As the collapse of FTX continues to cast a shadow over much of crypto, former Chief Executive Sam Bankman-Fried stepped into the media spotlight.
The befallen crypto tycoon fielded a series of questions from Andrew Ross Sorkin of The New York Times at the publication’s annual DealBook Summit. Bankman-Fried, also known as “SBF,” attended the conferencevirtually from the Bahamas.
“I didn’t knowingly commingle funds” he said. “It was, in effect, tied together substantially more than I would have ever wanted it to be,” he said in reference to the relationship between FTX and Alameda Research, a crypto trading firm he also founded.
On-chain data, however, suggests that may not be the case, and that FTX and Alameda have been closely intertwined for some time.
In its investigation of the collapse of FTX, and its relationship to the implosion of Terra earlier this year, blockchain analytics company Nansen concluded that Terra’s demise “revealed a deep flaw between Alameda and FTX’s muddled relationship.” Researchers for Nansen added: “There were significant FTT outflows from Alameda to FTX around the Terra-Luna/3AC situation.”
A subsequent report from crypto data firm Glassnode echoed those findings, with its own researchers suggesting that the collapse of FTX was “inevitable” given what historical blockchain records of transactions between Alameda and FTX demonstrate.
The conversation today with Sorkin represented the most prominent media appearance SBF has made since the implosion of FTT–the exchange’s native token–resulted in a flurry of withdrawals that caused the company to buckle. The exchange, which was valued at $32.2 billion, shuttered just a handful of days after its sister company Alameda’s balance sheet was leaked.
Those financial records revealed that Alameda’s assets were largely made up of FTX-issued FTT tokens and other highly illiquid digital currencies. Following the leak, Changpeng Zhao, CEO of rival exchange Binance and a former investor in FTX, announced that his company would begin selling its share of FTT tokens, which it received as part of its divestment from FTX last year.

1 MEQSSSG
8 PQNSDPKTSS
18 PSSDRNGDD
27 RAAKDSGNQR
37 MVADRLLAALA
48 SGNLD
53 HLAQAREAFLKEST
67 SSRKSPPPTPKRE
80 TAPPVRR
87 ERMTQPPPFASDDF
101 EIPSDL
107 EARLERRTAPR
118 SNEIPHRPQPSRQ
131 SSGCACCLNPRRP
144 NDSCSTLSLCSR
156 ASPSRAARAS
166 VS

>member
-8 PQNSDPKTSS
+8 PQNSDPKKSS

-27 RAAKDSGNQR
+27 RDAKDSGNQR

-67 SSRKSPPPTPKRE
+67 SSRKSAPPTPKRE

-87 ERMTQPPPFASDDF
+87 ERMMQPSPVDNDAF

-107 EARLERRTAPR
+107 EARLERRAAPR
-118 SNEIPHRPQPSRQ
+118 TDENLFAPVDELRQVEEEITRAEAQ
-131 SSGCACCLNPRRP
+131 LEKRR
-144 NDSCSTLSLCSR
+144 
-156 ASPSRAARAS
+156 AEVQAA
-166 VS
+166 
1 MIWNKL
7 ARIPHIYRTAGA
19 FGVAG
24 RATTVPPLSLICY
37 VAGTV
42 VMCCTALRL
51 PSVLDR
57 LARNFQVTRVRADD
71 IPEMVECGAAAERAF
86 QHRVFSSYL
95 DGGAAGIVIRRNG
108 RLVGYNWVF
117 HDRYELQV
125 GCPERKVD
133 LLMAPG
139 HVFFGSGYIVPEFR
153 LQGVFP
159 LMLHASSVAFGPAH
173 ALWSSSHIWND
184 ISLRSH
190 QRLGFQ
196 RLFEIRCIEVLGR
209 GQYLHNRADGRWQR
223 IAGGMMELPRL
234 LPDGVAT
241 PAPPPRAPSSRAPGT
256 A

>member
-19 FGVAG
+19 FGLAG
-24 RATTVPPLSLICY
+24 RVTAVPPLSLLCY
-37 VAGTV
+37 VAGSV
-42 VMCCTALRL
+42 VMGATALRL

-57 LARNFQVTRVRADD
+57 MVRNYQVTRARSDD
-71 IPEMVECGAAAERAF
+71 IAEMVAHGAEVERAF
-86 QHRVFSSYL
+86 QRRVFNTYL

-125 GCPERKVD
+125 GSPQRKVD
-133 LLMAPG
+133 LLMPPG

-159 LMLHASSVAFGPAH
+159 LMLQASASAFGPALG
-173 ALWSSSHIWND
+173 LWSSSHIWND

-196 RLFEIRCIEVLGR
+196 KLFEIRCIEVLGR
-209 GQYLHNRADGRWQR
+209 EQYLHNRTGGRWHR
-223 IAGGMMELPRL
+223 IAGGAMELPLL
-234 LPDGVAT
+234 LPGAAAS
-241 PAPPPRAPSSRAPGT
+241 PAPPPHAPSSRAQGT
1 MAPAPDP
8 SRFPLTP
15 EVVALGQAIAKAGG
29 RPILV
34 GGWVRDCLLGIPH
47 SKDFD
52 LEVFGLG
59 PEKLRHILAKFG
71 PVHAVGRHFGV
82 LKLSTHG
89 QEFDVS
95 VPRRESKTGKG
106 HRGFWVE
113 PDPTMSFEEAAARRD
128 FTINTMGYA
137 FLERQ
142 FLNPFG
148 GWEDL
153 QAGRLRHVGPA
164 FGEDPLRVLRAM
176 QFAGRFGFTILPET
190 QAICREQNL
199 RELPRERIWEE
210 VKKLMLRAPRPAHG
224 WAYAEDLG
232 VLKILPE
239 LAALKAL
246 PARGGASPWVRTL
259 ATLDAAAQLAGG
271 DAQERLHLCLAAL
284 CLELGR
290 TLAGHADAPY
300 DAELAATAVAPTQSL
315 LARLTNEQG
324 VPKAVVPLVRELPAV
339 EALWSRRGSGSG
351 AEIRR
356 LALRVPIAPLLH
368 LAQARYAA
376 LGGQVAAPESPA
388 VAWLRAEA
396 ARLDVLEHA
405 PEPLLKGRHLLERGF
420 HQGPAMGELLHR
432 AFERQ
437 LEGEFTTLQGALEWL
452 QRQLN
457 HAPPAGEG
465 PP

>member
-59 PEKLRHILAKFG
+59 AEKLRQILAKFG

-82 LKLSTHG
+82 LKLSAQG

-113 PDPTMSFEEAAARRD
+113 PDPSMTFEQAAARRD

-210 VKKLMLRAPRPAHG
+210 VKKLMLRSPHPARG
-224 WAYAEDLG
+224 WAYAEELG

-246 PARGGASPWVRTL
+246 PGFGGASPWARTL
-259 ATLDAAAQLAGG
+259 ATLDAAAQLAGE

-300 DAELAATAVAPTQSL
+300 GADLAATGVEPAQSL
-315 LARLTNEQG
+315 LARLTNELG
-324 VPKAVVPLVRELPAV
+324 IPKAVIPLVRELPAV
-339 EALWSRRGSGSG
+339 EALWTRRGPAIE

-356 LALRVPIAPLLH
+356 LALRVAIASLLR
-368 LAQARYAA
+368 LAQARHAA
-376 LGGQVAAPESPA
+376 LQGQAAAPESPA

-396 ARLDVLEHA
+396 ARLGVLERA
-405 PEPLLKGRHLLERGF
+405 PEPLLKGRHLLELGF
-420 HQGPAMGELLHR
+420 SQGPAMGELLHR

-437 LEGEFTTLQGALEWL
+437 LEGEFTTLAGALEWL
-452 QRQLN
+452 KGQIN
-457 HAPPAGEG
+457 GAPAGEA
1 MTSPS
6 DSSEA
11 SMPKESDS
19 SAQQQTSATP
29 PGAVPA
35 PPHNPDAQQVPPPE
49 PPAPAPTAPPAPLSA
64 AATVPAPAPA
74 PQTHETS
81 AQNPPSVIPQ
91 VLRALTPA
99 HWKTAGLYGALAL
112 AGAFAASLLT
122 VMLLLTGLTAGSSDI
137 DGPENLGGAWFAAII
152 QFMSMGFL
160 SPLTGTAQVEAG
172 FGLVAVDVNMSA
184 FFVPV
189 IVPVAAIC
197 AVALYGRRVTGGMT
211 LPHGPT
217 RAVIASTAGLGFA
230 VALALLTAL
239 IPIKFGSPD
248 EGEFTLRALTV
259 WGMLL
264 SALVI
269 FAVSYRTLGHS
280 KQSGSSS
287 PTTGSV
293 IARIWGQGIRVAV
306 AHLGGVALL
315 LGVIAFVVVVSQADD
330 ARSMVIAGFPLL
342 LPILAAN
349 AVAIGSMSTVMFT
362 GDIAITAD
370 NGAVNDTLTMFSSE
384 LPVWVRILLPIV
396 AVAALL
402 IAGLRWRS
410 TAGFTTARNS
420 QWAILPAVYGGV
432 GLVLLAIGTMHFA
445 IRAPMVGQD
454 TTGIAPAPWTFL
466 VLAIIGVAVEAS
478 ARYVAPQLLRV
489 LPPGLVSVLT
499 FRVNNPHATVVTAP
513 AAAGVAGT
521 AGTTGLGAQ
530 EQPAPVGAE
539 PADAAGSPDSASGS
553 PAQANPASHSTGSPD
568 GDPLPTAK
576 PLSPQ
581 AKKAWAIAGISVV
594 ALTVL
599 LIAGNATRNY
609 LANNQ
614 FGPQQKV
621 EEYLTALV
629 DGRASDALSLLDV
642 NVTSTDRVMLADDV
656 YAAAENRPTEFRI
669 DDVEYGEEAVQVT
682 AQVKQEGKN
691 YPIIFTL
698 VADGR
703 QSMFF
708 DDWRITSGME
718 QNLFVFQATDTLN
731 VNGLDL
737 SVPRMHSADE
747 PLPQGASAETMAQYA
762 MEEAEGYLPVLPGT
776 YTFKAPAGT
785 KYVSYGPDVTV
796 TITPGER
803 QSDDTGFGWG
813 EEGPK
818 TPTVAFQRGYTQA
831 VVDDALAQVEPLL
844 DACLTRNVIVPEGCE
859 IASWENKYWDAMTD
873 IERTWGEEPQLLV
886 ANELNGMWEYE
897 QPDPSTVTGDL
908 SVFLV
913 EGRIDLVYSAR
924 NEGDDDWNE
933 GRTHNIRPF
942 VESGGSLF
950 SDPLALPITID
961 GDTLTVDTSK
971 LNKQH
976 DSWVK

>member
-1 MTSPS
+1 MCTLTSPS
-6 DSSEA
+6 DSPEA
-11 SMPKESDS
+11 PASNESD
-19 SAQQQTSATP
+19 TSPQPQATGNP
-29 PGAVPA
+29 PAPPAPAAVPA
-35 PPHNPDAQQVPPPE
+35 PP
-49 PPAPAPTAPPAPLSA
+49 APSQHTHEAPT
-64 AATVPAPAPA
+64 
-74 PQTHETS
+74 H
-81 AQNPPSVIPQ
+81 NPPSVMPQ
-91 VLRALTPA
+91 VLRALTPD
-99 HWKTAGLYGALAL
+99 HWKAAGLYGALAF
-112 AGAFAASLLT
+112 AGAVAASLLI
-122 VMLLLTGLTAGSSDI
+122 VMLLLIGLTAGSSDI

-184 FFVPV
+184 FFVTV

Zhao’s move shook consumer confidence in FTX, and as investors rushed to sell their own FTT tokens and withdraw funds from the exchange, the run forced FTX to admit that it did not hold one-to-one reserves of customer assets, ultimately leading to its collapse.
When FTX filed for Chapter 11 bankruptcy earlier this month, SBF was replaced by John J. Ray III, who oversaw the bankruptcy of Enron and other major corporate failures. FTX’s new leader has called the situation “unprecedented” for the company’s lack of clear financials or corporate controls.
At one point in the interview, SBF said he was still “looking through what happened” to the exchange, despite not having a position at the company anymore.
Before launching FTX, SBF founded the trading firm Alameda Research. While he had maintained the two entities operated separately from each other, it has since been revealed that billions of dollars worth of customer funds from FTX had been loaned out to Alameda to compensate for the firm’s trading losses.
SBF is being confronted with concerns of fraud and mismanagement in the wake of his exchange’s collapse. Reporting for Reutersalleged FTX had a “back door” built into it that enabled funds to be funneled away without raising red flags. SBF has denied the allegations.
The day FTX filed for bankruptcy, $650 million in crypto assets went missing from the exchange, and it remains unclear how the funds were taken from FTX. In an interview with Tiffany Fong published Tuesday, SBF suggested it could’ve been a former employee or someone who had installed malware on a former employee’s computer.
The company currently owes its largest creditors over $3 billion and its demise had led to fears of contagion within the industry. The loss of funds caused crypto lender Genesis to pause withdrawals, citing “unprecedented market turmoil,” and forced BlockFi to file for bankruptcy on Monday.
FTX had grown rapidly to become the second-largest exchange after it was launched in 2019. It had cemented itself as a recognizable name in crypto through Super Bowl advertisements, celebrity endorsements, and securing the naming rights to the stadium where the NBA’s Miami Heat plays.
Prior to his downfall, SBF drew comparisons to John Pierpont Morgan for his role in bailing out embattled companies native to the industry during this summer’s crypto meltdown. In recent weeks, his legacy has been likened to fraudsters such as Elizabeth Holmes and Bernie Madoff.
SBF said his bailouts from over the summer were not intended to preserve the value of FTT and maintained they were for the sake of the industry. “I wanted to keep the industry stable, but I didn’t think it had any FTT specific impact,” he said.
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